Fresh QE won't stop global recession

Fresh QE won't stop global recession

Customers exchange money at a booth in Bangkok. (Photo by Patipat Janthong)
Customers exchange money at a booth in Bangkok. (Photo by Patipat Janthong)

I have to apologise because this article will not be easy to read. I will try my best to explain things in the simplest way possible. However, global financial issues are difficult and complex in nature. If you feel that you do not want to be bothered with the complexity of the issue, I will give the conclusions of today's article now.

The first conclusion is that new efforts to save the world economy from recession will fail, because central banks are no longer as powerful as before. A global recession is unavoidable.

The second conclusion is that there will be a wave of capital inflows into Thailand, which will push the Thai baht up even higher. A rate of 28 baht per US dollar is possible.

The final conclusion is that the financial world is at risk of another crisis. This time, it will be called a "derivatives crisis", and it will make the subprime mortgage crisis of 2008 look like a walk in the park.

Now that I have your attention, do you wish continue reading the article?

Recently, we saw another round of global quantitative easing (QE) implemented to prevent the world economy from falling into recession. The US central bank -- the Federal Reserve (the Fed) -- has cut its reference interest rate twice this year, causing the Fed Funds Rate to come down from 2.5% to 2.0%.

Prior to the Fed's action, the European Central Bank (ECB) already cut its deposit rate to minus 0.5%. Negative interest rates simply mean that when banks deposit money at the ECB, they have to pay interest -- not the (usual) other way around. The ECB is not alone --the Bank of Japan (BOJ) has been offering a negative interest rate of 0.1% since early 2016.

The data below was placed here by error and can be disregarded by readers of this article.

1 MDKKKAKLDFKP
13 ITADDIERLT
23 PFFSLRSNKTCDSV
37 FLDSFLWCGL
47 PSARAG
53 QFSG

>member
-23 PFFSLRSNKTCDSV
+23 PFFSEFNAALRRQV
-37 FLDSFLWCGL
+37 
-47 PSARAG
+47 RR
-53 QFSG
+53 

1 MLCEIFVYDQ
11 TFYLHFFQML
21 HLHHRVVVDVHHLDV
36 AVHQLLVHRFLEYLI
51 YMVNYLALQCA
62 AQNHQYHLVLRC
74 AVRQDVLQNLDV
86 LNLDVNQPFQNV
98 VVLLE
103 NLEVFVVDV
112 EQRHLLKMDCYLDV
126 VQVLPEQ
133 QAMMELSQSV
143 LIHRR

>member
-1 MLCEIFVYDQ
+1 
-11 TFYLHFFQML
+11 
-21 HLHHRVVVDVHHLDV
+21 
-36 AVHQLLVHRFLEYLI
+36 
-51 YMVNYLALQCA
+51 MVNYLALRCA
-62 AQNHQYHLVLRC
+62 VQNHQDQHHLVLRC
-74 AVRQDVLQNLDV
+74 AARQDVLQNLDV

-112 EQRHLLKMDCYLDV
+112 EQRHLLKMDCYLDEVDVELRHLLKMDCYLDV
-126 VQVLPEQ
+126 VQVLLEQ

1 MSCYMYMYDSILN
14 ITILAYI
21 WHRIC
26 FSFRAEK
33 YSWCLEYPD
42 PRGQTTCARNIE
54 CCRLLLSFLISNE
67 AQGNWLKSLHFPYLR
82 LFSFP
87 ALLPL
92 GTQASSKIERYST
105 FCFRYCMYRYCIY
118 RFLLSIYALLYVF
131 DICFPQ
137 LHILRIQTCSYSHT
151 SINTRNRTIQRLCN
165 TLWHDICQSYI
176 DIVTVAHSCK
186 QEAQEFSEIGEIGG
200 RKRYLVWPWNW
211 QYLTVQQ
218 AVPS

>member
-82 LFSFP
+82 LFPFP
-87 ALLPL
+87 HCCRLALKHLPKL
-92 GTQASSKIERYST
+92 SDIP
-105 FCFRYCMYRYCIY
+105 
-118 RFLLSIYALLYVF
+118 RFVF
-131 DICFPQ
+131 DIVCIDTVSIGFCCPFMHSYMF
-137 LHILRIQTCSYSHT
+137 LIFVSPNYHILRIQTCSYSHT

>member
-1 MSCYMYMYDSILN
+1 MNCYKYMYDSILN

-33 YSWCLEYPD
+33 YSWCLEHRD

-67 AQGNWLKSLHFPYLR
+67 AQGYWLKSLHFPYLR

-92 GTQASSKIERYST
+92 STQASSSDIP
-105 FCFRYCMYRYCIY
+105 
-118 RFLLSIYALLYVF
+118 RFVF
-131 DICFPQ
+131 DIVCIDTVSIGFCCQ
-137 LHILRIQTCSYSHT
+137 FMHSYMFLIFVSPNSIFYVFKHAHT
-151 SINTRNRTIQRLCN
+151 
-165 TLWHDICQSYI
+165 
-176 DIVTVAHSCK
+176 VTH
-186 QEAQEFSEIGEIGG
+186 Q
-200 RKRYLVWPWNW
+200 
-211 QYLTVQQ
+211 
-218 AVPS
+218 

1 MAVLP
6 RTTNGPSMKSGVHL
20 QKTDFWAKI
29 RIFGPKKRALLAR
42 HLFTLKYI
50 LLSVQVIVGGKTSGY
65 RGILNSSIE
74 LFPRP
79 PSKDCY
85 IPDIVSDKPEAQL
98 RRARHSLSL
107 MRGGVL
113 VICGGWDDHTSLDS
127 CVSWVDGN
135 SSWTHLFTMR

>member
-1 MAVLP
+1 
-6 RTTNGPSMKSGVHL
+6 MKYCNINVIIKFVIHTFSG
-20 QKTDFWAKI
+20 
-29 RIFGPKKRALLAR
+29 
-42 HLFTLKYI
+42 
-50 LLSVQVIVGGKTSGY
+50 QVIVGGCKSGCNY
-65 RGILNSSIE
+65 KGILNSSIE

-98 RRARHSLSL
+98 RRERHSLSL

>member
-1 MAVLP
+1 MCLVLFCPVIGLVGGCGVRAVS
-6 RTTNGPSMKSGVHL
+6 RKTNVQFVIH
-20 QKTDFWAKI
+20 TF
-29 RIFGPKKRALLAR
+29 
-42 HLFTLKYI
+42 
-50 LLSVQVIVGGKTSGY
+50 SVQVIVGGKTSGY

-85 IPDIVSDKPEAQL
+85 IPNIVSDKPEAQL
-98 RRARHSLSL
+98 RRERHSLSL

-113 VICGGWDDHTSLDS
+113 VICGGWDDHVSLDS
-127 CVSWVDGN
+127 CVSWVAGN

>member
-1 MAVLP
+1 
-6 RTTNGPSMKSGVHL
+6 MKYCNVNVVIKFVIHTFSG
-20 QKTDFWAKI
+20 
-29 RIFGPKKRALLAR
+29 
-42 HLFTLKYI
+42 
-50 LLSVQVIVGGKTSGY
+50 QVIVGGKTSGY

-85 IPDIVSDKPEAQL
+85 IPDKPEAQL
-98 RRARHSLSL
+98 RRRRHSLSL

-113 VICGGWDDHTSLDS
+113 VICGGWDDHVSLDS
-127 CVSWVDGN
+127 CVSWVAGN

The global interest rate cut is meant to do two things. First, central banks want to force savers to spend, as savings will earn them low, or even negative yields. Second, central banks want to force commercial banks to lend more, as keeping money in banks will earn them low, or even negative yields. When money is spent, the economy expands.

This is quite true for the first round of QE after the subprime mortgage crisis in late 2008. Before the crisis, the world economy was expanding admirably at 4.2% in 2007. But after the crisis, world economic growth plummeted to -1.7% in 2009. The crisis triggered fears of a repeat of the Great Depression.

To avoid a recession, major central banks blindly decided to cut interest rates and pump incredible amounts of money into their respective economies. The rate cuts were spear-headed by the Fed, which cut its rate from 5.0% to zero -- an unprecedented 5% cut. In the process, the Fed injected about US$1 trillion (30.5 trillion baht) into the economy.

And the result was indeed, a success. World economic growth quickly returned to its positive trajectory. In 2010, GDP growth stood at 4.2% and has remained in the range of 2.5-3.5% ever since.

Sound like a happy ending?

Not so fast. Massive injections of money through QE do have negative side-effects. The first victim of QE was Greece. Remember the 2009 Greek sovereign debt crisis? Greece was soon followed by Spain, and then Italy.